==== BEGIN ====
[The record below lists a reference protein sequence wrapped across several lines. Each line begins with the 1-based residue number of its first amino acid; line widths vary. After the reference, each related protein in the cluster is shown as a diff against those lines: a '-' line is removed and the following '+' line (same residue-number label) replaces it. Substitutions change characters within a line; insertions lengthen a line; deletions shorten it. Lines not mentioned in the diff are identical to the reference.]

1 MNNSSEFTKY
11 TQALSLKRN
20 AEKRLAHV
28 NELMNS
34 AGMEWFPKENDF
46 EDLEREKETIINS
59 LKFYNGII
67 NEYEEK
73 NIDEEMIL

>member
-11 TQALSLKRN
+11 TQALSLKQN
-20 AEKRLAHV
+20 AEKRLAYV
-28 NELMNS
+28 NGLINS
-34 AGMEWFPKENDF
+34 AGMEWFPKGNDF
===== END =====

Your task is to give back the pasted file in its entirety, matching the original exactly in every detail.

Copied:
[The record below lists a reference protein sequence wrapped across several lines. Each line begins with the 1-based residue number of its first amino acid; line widths vary. After the reference, each related protein in the cluster is shown as a diff against those lines: a '-' line is removed and the following '+' line (same residue-number label) replaces it. Substitutions change characters within a line; insertions lengthen a line; deletions shorten it. Lines not mentioned in the diff are identical to the reference.]

1 MNNSSEFTKY
11 TQALSLKRN
20 AEKRLAHV
28 NELMNS
34 AGMEWFPKENDF
46 EDLEREKETIINS
59 LKFYNGII
67 NEYEEK
73 NIDEEMIL

>member
-11 TQALSLKRN
+11 TQALSLKQN
-20 AEKRLAHV
+20 AEKRLAYV
-28 NELMNS
+28 NGLINS
-34 AGMEWFPKENDF
+34 AGMEWFPKGNDF